The terrorist known as 'the blind sheikh', who helped plot the 1993 World Trade Center bombing, has died in prison in North Carolina, aged 78.

Omar Abdel-Rahman, who was serving life in prison for his role in plotting 'a day of terror' on the US via a series of planned attacks on landmarks in New York City, suffered from diabetes and coronary artery disease, and died of natural causes.

Abdel-Rahman was also linked to the 1993 explosion in the World Trade Center.

He was not convicted for the bombing, but was believed to be linked to the six men who were convicted, and is said to have helped orchestrate the attack, which killed six people and left more than 1,000 injured.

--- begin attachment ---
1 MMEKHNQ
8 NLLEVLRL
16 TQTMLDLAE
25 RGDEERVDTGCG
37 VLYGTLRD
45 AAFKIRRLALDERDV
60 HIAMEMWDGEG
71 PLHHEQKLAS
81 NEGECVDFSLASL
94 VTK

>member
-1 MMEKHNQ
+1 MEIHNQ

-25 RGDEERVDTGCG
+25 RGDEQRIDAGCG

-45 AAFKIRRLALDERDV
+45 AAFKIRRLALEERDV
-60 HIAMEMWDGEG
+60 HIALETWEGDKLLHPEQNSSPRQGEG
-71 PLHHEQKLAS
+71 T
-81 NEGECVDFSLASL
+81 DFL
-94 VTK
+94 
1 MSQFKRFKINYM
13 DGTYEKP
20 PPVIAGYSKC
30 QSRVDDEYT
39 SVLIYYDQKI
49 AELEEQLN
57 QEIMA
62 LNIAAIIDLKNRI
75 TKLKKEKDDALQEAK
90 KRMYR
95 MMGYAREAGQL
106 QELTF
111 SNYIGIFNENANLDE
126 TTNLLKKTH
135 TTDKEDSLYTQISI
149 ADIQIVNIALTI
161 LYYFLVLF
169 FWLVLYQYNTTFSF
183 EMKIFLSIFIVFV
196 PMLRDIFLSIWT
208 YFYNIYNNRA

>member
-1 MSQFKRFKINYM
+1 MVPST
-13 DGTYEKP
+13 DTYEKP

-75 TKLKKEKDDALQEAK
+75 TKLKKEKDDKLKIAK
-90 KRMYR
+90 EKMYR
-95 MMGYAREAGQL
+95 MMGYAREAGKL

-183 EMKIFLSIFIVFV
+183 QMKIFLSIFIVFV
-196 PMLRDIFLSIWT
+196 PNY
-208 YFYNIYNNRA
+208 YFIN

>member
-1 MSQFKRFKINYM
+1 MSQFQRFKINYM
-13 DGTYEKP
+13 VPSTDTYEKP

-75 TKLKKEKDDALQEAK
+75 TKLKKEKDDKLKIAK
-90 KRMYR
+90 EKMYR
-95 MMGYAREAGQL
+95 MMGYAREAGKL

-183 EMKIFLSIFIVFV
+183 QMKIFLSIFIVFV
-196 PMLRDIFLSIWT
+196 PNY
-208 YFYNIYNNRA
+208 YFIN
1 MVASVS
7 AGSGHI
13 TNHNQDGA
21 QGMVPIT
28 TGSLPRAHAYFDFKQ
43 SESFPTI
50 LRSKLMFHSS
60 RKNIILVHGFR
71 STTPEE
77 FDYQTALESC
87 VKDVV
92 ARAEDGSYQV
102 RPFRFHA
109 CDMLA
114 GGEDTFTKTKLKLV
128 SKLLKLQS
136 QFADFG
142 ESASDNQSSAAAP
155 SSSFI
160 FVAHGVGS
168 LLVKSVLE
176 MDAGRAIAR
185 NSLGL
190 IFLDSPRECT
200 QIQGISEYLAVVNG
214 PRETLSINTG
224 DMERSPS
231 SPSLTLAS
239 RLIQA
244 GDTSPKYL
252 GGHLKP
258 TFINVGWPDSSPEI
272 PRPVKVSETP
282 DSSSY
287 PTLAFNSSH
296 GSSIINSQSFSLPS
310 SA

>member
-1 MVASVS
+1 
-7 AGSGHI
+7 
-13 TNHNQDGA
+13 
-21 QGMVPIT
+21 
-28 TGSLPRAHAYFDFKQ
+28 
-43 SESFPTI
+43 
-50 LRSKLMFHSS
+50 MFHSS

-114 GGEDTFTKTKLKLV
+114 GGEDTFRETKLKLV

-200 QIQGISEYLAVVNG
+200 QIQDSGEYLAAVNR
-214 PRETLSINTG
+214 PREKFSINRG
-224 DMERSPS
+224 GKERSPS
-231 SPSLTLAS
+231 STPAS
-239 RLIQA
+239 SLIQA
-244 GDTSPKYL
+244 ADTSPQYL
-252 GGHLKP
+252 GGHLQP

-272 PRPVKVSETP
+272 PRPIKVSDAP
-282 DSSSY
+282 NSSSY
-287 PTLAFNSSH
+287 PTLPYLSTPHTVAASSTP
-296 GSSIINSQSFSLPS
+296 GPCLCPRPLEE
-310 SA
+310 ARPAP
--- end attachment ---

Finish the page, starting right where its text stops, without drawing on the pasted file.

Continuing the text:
Abdel-Rahman was convicted in 1996 of planning future bombings of New York City landmarks, including the FBI headquarters in New York and the Lincoln and Holland tunnels.

The Egyptian born cleric preached his radical message in New York, from his home in Brooklyn and in nearby New Jersey, building up a strong following – which he maintained up until his death.

Abdel-Rahman and his followers were planning to "levy a war of urban terrorism against the United States" in an attempt to change US foreign policy, an indictment said at the time of his trial, Reuters reported.

At his sentencing, Abdel-Rahman claimed: "I have not committed any crime except telling people about Islam."

He was handed a life sentence and spent the years prior to his death at the Federal Correctional Complex, Butner.

His son Ammar told the newswire he had been informed of his father's death by a US representative, who called the family in Egypt, where they live.